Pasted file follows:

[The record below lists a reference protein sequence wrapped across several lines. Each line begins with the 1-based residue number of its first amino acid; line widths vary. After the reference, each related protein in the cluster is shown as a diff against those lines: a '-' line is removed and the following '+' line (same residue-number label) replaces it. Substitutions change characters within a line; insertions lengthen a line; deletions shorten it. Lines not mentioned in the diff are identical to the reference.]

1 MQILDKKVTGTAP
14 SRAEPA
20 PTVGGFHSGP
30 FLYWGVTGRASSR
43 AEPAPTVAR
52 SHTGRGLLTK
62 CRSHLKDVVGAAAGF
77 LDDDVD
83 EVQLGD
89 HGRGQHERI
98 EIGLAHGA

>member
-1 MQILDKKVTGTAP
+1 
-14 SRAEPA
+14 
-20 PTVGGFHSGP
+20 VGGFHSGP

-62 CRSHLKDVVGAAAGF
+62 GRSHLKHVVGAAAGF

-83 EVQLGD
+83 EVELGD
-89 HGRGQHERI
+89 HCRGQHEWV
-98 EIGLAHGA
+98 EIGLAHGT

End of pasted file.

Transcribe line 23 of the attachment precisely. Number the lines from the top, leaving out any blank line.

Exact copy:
+83 EVELGD